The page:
For a software company, and especially in open source, that type of approach of saying, “We’re going to harvest our community”—it really does not work. Long term, it’s incredibly shortsighted. Just to pull the most ill-advised example that I possibly could, we could say, “From now on, everybody has to register in order to use npm.” They have to create an account in order to download packages, and also, they have to pay a dollar a month in order to keep using npm.

Let’s say we lost half our users and we had $4 million in monthly recurring revenue right away. Great, hooray. We are not just profitable, we’re doing incredibly well. The reason why that’s incredibly shortsighted, even though we would probably make a lot of money right away, is that every single one of those people are now busy making other plans.

They would disappear and go invent something else themselves. I have no doubt about that. We haven’t solved cold fusion or done something truly innovative. What we’ve done is we’ve developed a community platform that’s extremely useful to a given community, provided that we keep it that way.

You knew I was going to ask you about the left-pad situation. [A module to pad out spaces on the left side of strings was removed at the request of its poster after a naming dispute, but it also happened to be part of some popular npm packages. —Ed.] Some people talked about it as, “It’s brought down the internet,” briefly. You noted at the time that a quick community response saved the day. What lessons did you learn from left-pad?

Left-pad was a really fascinating turning point: a shift from prioritizing the means and interests and, frankly, the whims of publishers over the impact to downstream users.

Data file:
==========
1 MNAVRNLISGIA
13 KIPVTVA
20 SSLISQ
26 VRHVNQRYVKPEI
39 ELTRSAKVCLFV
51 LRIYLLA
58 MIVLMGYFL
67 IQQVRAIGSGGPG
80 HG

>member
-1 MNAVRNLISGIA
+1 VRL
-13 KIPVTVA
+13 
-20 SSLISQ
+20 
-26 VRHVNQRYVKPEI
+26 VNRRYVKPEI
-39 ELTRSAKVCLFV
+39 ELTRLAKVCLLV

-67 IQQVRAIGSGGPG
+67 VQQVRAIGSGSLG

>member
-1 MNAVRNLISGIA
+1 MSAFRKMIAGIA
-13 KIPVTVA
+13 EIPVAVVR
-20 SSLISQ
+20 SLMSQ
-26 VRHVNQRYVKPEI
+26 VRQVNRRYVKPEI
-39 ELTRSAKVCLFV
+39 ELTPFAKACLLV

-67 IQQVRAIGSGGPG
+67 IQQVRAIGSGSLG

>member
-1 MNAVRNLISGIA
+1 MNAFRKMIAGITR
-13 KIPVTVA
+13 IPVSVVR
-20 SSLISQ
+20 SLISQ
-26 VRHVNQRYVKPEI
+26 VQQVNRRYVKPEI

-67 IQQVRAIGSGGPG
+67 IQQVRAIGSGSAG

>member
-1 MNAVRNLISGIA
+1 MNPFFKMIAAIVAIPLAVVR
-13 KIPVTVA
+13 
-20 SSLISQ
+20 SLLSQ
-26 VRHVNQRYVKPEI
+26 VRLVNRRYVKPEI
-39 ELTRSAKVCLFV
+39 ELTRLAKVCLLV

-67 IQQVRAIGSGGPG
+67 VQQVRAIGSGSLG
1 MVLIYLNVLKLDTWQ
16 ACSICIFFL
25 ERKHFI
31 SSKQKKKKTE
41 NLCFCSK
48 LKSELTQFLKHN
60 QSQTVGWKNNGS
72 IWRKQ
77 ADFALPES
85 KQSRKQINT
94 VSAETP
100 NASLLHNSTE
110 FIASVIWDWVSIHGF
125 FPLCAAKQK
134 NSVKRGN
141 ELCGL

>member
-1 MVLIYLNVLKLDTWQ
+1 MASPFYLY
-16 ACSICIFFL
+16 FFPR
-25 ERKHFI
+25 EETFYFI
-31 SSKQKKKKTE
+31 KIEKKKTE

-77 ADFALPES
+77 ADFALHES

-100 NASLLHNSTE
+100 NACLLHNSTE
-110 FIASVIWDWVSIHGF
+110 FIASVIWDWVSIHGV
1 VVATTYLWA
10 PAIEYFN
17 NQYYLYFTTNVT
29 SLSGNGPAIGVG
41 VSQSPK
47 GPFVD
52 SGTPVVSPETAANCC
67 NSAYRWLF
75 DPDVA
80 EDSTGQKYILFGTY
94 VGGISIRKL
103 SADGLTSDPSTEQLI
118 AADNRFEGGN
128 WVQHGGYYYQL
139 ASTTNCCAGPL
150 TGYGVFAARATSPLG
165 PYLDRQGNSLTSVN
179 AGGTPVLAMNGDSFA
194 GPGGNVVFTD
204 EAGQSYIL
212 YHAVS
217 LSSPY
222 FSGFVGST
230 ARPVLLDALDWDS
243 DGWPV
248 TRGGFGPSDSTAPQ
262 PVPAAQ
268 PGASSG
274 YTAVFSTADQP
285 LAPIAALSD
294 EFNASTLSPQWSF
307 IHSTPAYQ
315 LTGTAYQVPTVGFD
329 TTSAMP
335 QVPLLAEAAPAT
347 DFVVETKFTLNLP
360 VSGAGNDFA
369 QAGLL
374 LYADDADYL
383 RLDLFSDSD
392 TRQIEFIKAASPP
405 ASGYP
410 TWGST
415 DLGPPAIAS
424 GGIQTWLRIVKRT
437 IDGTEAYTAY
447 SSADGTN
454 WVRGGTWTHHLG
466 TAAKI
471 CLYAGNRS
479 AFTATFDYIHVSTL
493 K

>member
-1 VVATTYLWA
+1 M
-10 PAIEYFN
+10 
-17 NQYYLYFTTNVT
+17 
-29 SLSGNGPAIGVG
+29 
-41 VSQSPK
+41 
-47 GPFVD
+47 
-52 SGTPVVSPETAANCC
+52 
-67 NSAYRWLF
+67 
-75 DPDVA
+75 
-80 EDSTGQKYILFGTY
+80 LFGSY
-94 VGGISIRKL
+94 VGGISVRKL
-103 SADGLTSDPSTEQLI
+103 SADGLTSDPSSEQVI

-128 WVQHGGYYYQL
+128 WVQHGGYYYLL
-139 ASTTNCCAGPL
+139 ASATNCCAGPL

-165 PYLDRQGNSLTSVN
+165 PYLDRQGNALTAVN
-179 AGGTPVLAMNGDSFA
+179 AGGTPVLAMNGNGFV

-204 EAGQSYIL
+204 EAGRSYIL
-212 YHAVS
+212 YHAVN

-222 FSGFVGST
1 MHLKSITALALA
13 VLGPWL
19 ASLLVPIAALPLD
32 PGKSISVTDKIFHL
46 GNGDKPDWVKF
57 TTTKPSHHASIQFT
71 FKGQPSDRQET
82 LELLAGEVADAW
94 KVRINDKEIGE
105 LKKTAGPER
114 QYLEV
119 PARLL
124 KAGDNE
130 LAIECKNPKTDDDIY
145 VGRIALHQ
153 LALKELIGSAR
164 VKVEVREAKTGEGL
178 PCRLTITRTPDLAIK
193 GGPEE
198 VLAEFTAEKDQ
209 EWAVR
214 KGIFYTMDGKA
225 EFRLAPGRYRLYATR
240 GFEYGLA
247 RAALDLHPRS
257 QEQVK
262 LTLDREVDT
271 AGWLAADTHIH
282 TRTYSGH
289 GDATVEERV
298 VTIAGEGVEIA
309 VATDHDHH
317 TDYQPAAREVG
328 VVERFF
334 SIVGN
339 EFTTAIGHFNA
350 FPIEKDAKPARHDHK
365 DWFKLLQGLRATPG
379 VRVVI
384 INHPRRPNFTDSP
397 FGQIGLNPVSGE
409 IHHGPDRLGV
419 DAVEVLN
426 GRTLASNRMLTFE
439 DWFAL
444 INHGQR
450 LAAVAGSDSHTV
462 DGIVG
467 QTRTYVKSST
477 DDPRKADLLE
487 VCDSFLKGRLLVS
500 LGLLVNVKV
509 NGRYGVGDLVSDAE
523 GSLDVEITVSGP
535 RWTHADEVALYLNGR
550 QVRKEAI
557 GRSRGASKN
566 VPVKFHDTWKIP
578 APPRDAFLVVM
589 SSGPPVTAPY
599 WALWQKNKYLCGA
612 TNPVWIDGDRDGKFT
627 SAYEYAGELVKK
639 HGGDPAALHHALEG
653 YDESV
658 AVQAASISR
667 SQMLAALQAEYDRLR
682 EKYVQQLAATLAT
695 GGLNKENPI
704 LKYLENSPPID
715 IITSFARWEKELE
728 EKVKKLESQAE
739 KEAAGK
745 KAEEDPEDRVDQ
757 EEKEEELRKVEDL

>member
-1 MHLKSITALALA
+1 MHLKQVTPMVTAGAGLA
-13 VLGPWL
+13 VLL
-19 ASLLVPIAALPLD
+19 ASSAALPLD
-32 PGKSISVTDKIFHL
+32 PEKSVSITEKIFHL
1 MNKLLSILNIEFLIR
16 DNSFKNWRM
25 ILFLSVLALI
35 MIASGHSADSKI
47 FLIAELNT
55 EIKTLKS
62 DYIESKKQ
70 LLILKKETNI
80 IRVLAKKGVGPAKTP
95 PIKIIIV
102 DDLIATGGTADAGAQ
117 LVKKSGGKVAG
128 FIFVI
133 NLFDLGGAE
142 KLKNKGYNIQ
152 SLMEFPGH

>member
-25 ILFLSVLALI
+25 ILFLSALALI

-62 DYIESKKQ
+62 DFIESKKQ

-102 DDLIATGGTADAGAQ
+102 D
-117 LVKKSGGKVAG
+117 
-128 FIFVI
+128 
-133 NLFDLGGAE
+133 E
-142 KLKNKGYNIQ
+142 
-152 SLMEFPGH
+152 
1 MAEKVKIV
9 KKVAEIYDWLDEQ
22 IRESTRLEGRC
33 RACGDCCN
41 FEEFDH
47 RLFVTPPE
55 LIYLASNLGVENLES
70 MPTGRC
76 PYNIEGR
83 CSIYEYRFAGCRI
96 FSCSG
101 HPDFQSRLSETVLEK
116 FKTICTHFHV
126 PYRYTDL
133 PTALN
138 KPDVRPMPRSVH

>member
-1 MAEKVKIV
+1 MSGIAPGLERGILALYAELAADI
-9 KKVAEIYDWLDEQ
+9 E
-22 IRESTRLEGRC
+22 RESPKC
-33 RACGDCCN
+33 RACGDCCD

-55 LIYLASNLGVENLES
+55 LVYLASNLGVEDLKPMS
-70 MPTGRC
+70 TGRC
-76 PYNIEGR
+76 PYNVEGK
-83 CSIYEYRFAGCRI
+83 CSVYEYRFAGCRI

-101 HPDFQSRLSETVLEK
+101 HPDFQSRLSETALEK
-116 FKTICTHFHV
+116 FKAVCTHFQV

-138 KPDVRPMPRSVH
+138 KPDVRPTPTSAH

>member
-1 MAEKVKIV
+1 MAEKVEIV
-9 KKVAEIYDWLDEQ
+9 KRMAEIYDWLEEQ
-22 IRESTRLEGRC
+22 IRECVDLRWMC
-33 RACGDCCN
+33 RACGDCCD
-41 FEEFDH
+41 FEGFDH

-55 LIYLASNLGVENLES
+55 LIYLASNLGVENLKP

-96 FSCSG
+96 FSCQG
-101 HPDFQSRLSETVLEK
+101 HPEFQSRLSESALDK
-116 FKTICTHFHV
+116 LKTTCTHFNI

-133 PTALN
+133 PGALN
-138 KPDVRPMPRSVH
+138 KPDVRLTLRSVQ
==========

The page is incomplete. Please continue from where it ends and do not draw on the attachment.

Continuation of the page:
Now, when you first create a community, you need something to get people there, and the thing about early adopters is if you don’t have them, you don’t have any adoption. However, over time, as a community’s size increases and as the interdependency gets deeper and deeper, the means and the priorities have to change.

With left-pad in particular, we took two main things away from that. One is that our policy for handling disputes became much more codified, rather than relying on social capital, shared understandings, and a few people knowing what the priorities were.

The bigger technical impact is that you can no longer unpublish a package after 24 hours. So, if you publish something and it stays up there for 24 hours, you cannot unpublish it.

We will occasionally allow [unpublishing after 24 hours] if you accidentally publish your SSH private keys. Occasionally people will publish proprietary code by accident. What’s more frequent is someone publishes a test module that they did while they were in a coding bootcamp, and now they’re trying to find a job, and they don’t want it on their profile. What we’ll do is take the module and assign it to npm and deprecate it.

Sometimes languages are missing things—and JavaScript certainly is, even with all its improvements. Left-pad felt like a lot of people were using it, like oxygen, not realizing it was a module in that sense.

Almost immediately, people in the community said, “Oh, this thing is gone. Well, I’ll just put it back.” We were able to continually adjust and update our policies and our practices, and try to grow with the community. That’s definitely one case where we were not ahead of the curve, and I think all of the left-pads you haven’t heard about are the cases where we were ahead of that curve.

There are a ton of things that we do to try to keep this nice, smooth operation so that nobody has to notice that they’re using a ton of open-source code. My goal is for it to be like oxygen. And most of the time, that is exactly what it’s like.

You have some very strongly held opinions about the importance of diversity and inclusion, and about the way in which discussions and contributions are managed. What do those values bring to npm?